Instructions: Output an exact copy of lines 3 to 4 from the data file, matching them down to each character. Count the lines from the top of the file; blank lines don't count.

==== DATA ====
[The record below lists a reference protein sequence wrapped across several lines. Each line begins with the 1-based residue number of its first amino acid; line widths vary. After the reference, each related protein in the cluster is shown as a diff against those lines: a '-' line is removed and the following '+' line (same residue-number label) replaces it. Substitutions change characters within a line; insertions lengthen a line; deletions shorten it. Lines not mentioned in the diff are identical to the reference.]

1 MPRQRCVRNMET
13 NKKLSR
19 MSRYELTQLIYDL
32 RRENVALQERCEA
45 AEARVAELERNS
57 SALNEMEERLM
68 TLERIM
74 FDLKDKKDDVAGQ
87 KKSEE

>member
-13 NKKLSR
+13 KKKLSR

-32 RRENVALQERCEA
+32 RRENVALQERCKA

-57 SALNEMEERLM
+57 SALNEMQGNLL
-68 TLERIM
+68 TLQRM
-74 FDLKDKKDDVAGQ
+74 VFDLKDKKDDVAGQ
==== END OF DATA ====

13 NKKLSR
19 MSRYELTQLIYDL